A four poster is what I'm getting when I move and get a high enough garage...




Tim Mullen --- There is no such thing as Touring suspension or Touring wheels.

I love being married. It's so great to find that one person that you want to annoy for the rest of your life. - Rita Rudner


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05 Lotus Elise - Chrome Orange - No Touring - No LSS - No Hardtop - Lotus Driving Lights - Lotus "Chin Guards" - plain and simple.
94 Miata R Package - Black
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post #35 of 43 (permalink) Old 04-09-2008, 08:27 AM
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I just got this lift last night.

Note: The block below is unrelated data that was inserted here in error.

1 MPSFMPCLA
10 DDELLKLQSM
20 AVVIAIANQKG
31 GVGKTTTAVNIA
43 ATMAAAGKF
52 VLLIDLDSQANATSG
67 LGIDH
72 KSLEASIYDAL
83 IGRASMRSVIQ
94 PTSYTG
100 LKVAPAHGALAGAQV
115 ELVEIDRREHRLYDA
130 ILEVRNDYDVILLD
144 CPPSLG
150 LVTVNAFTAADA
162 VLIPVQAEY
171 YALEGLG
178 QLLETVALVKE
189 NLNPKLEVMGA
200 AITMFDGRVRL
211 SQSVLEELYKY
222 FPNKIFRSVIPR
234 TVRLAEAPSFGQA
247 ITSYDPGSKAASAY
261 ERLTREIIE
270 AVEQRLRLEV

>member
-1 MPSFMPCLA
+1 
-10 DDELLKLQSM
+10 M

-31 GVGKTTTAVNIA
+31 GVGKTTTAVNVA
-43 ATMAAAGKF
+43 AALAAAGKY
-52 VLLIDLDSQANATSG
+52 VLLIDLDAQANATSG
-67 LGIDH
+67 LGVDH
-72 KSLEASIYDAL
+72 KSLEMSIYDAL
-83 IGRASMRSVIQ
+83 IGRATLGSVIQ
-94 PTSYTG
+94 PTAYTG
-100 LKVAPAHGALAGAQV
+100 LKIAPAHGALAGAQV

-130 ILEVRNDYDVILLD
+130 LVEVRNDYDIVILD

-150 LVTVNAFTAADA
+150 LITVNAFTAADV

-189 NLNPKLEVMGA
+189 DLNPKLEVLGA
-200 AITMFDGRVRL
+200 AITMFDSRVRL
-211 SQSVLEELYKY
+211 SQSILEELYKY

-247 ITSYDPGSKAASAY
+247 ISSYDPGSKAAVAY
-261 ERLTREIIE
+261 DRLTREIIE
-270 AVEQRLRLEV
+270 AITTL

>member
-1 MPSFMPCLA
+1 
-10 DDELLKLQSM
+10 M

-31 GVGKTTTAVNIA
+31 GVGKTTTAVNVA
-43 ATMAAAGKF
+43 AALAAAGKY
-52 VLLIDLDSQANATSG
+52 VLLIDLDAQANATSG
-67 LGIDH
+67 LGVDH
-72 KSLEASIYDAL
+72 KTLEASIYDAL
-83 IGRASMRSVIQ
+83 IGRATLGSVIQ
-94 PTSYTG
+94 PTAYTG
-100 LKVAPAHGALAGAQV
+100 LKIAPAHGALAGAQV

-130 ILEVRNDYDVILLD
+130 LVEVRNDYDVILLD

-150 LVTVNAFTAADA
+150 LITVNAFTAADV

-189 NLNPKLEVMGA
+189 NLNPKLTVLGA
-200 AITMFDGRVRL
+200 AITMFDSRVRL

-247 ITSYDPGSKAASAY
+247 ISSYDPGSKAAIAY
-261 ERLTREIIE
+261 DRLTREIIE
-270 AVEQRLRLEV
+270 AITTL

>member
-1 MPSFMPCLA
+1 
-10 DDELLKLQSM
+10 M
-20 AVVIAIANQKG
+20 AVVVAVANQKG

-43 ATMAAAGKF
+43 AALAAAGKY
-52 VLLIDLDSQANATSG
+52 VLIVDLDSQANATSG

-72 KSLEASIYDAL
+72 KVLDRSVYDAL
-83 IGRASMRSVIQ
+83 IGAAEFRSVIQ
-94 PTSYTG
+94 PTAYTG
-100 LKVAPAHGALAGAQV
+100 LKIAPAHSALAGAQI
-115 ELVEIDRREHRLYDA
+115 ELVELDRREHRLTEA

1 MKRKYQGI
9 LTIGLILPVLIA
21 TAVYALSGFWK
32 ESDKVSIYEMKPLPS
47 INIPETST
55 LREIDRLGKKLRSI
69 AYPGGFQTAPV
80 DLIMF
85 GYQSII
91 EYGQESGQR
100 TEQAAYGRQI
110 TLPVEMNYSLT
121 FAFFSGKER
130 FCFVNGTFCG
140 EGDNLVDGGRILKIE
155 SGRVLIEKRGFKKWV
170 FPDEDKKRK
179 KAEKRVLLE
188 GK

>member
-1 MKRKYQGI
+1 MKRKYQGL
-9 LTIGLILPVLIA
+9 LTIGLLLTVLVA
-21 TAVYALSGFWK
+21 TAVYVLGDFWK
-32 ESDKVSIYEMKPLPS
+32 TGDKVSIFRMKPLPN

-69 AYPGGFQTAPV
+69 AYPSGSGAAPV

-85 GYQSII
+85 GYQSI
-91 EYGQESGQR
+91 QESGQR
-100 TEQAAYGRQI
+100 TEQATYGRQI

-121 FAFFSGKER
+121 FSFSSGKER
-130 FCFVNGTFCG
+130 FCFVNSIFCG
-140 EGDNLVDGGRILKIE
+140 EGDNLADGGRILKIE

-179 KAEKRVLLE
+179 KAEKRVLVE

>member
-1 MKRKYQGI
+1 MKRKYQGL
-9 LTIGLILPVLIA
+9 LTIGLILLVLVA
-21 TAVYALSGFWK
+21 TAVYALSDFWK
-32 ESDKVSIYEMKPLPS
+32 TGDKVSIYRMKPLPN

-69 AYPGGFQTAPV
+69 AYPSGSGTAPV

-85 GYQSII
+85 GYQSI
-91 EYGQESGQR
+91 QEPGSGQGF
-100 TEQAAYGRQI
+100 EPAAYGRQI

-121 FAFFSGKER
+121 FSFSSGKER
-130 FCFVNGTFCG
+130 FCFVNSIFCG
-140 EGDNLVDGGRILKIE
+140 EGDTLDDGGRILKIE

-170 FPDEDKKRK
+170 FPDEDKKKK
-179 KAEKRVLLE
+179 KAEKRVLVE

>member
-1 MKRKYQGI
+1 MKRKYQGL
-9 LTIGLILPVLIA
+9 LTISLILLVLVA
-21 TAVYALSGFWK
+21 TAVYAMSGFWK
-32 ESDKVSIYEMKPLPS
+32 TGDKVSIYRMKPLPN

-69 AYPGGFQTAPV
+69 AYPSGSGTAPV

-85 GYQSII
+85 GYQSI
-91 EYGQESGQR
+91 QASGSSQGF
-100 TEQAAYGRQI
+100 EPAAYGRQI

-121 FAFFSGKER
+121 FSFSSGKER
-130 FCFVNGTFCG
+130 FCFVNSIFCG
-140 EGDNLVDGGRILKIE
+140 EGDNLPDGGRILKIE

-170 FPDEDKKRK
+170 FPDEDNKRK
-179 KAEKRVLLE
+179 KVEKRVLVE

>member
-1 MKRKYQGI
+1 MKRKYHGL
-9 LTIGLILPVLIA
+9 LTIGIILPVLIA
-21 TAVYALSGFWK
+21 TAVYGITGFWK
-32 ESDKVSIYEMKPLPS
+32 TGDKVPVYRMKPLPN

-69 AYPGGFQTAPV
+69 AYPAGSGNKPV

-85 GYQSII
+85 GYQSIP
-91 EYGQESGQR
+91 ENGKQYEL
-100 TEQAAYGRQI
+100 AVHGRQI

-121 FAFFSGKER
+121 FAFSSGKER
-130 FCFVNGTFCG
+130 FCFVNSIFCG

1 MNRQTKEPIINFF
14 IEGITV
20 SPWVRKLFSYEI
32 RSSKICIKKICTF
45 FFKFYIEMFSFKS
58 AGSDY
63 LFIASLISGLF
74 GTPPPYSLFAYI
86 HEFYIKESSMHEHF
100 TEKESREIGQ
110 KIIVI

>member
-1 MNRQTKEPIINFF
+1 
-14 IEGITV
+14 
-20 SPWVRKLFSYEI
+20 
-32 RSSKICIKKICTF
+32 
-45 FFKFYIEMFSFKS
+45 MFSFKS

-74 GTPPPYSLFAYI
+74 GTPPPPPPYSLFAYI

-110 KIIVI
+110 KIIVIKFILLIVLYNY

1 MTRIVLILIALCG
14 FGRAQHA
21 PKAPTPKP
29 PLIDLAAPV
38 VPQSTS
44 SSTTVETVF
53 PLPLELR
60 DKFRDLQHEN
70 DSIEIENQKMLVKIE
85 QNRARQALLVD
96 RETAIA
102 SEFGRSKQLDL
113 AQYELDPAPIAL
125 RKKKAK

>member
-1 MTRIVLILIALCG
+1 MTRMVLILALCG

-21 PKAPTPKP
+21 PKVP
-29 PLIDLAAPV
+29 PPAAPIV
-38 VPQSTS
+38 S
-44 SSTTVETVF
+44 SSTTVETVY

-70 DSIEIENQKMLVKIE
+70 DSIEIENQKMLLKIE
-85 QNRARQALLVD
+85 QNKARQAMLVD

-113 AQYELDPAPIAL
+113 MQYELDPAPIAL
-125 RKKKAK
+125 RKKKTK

http://www.elisetalk.com/forums/showthread.php?t=50966

I'll put it together this weekend if I can somehow get all 2400 lbs of it off my trailer.


It has drip trays and it came with two hydralic lifts to raise and lower the car to change tires etc.

Also, remember, with a four post lift, there's no requirement for it to be bolted dowm.

My car both sucks and blows.




Now with added all natural smoky goodness!

Last edited by slaughtr; 04-09-2008 at 08:40 AM.
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post #36 of 43 (permalink) Old 04-10-2008, 06:30 AM
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I also have the ProPark 7LL. I like it a lot.

It's easy to get off the trailer. You unbolt the end-caps they ship it with and take it out piece-by-piece. The heaviest part is the runway with the hydraulic ram in it. I think he told me that piece weighs ~350#.